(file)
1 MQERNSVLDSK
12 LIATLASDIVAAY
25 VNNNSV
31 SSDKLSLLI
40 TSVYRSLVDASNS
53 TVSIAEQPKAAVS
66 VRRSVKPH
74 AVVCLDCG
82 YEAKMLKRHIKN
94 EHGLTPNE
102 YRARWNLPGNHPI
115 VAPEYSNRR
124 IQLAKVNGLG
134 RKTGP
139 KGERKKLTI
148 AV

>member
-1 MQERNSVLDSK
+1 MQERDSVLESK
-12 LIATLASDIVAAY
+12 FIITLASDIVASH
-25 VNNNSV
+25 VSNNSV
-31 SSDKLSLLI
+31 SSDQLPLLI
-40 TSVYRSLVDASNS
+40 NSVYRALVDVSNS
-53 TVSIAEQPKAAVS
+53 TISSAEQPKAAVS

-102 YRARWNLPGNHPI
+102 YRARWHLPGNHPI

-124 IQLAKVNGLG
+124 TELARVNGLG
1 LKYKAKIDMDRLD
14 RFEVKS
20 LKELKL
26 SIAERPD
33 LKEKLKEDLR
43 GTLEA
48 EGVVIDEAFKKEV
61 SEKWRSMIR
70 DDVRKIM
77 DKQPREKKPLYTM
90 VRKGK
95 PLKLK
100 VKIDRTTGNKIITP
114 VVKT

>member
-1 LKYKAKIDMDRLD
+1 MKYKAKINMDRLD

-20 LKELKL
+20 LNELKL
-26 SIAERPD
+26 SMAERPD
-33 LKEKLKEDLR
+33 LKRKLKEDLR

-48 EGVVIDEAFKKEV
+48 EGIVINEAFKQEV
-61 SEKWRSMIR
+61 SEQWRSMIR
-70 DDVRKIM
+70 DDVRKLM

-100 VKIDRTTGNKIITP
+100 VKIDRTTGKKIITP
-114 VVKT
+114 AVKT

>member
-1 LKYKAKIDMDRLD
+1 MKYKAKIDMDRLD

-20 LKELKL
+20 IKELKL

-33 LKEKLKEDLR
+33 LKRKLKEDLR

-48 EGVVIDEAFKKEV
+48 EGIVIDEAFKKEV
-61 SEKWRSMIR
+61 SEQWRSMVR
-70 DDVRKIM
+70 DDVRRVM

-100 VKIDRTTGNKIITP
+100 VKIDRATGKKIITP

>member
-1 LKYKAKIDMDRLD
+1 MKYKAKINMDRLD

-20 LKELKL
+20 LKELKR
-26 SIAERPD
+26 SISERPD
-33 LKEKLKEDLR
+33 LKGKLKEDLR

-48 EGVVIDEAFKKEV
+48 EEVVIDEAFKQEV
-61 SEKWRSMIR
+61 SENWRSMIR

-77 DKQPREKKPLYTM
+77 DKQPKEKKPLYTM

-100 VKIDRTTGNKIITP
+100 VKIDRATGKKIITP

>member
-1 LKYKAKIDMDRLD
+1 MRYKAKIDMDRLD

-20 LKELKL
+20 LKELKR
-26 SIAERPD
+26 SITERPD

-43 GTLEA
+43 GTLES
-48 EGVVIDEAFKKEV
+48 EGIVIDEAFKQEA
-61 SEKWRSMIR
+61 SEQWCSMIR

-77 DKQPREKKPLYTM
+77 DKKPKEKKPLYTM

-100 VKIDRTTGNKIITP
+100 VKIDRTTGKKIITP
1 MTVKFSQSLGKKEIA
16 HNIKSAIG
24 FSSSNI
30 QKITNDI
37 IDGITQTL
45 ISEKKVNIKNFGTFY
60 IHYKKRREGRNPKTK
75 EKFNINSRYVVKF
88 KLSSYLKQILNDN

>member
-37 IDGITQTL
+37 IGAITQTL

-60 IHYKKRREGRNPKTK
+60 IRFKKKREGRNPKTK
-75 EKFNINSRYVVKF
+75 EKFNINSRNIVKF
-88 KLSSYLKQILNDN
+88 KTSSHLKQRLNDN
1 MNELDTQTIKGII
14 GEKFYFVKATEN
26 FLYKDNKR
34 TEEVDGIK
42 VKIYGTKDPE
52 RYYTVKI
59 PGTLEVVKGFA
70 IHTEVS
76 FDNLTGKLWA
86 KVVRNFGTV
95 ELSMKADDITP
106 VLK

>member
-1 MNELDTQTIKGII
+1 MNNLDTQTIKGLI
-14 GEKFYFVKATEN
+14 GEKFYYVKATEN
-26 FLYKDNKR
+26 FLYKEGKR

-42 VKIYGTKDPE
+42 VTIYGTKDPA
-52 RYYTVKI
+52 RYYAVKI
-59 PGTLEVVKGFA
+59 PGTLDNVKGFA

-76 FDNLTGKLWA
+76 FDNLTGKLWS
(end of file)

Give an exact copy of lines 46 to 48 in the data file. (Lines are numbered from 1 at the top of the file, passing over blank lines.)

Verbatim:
100 VKIDRTTGNKIITP
114 VVKT

>member